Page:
Thomas Kent -True Rebel
9th May 2006
Thomas Kent: True Rebel
When we think of true rebels these days current GAA stars like Brian Corcoran and Seán Óg come to mind as well as legends like Keano and Sonia. As time passes of course its only natural that the latest rebels in the headlines will take centre stage.
Cork extremists like ourselves always keep an eye out for future stars. Right now there’s a kid in a Cork play school learning how to paint matchstick men and put plastic shapes into correctly shaped holes who in twenty years will hold aloft the 50th All Ireland hurling title.
There’s a little baby girl somewhere in the county who is using her new found ability to stand unaided to insert squashed bananas into the family DVD player who will, around 2025 stand with her camogie team as champions of Ireland.
As a society and through big business and the media we make legends from ordinary people with special abilities in certain disciplines.
When Brian Corcoran retires he will be remembered but he will be replaced. When Setanta O hAilpín left we all sighed but we know Cork won’t be left in the lurch. Out in Turner’s Cross there are too many admirable young Rebels to mention – the Eircom League title sitting proudly on their shoulders.
Unlike most counties we’re just so good at everything we hardly have time to look back. In Waterford hurling circles there’s endless talk of the last All Ireland victory: 1953. God help us.
However its important to take stock and not be too flaithúlach when using the terms like ‘Cork legend’ and ‘true rebel’ without an eye to the past.
Take Thomas Kent from Castlelyons – an area that hopes a certain Timmy McCarthy has a great season at half forward for Cork – a real rebel. Ninety years ago he was executed by the British Army.
Looking at the U21’s gallant performance against Mayo footballers in their All Ireland final last weekend (losing by just two points after a harsh penalty decision and sending off went against them) there was talk about players being devastated, gutted and even disillusioned after a defeat. Even we at the People’s Republic know rebels don’t always win – but they do give it everything.
What was going through Thomas Kent’s mind as he knelt in his dingy cell in Cork Prison on the night of the 8th of May 1916? The next morning he would be forced to stand in front of a British firing squad. Devastated, gutted and disillusioned?
Thomas and his brothers William, David and Richard were surrounded by British troops in their home at Castlelyons on April 22nd. As part of a mopping up operation by the British to capture rebels after the infamous rising in Dublin the previous Easter Sunday - the Kents of Castlelyons were high on the list of their priorities.
After a four hour shoot out in which Richard was fatally wounded and a British soldier was killed, the Kents were successfully arrested and brought to Cork Prison. There, Thomas was court martialed and sentenced to death by his British captors.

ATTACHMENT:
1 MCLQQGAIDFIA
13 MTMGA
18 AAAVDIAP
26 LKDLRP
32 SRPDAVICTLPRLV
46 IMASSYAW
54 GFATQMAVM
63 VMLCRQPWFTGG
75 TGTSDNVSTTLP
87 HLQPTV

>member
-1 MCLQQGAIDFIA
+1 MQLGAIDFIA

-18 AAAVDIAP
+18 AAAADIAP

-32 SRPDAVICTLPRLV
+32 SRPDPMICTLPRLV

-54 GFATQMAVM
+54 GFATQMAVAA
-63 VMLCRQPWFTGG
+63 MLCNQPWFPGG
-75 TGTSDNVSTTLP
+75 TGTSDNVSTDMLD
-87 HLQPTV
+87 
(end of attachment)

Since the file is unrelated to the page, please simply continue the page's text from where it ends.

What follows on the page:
As he lay in his cell that night how many times did he replay the events of the previous few weeks. Should he have stayed in hiding longer? What was it all for? For Ireland, for Cork, for Castlelyons? Did he ever doubt?
True rebels never doubt. When the riot act was read outside Bawnard House just before dawn that day Kent knew that if he put up a fight the odds of survival were slim. The officer reading the riot act was shot dead from the house as he spoke.
’Game on’ we might say but not the type of game any of us have ever played.
This outcome did not have any clichés attached like “we’ll be back again next year” or “things didn’t go our way on the day”. No analysis from a glitsy studio about positives to take into next season, no slaps on the back for effort or marks out of ten.
As Kent stood before the firing squad imagine what must have being going through his head. The freshness of a new dawn in Cork smothered by the tormenting reality of his inevitable position.
The sound of sparrows chirping in the distance over Rathmore Road, the early morning summer wind blowing up from the city and through his hair, the sound of the prison’s yard under his boots. Then the booted sound of soldiers assembling at a distance, the cough of a smoking soldier in the chilling wind as Shandon chimes out the time of his execution. The last chime to fall on Kent’s ears.
One man’s terrorist is another man’s freedom fighter: the light jingle of bullets on a tray. Did his executioners know anything about the rebel that stood before him? The heavy metallic pop as rifles are opened. Would Ireland ever achieve the freedom Kent desired? Mechanical clicks: the rifles are cocked and take aim. Would the tricolour fly in Cork City before his own brother’s?
It is hoped the first bullet that ripped through Thomas Kent’s flesh bursting his skull open killed him instantly - but nobody knows. Was he conscious or even slightly aware as another soldier approached and stood over his bleeding head about to fire another bullet into his heart to make sure he was dead? This is a defeat none of us carrying the Rebel flag could imagine in 2006.
On the way to the Munster semi final on May 28th Thurles bound rebels should take stock before boarding their train and give a quiet nod to the humbly positioned bust of Thomas Kent in the station’s car park. A true rebel.
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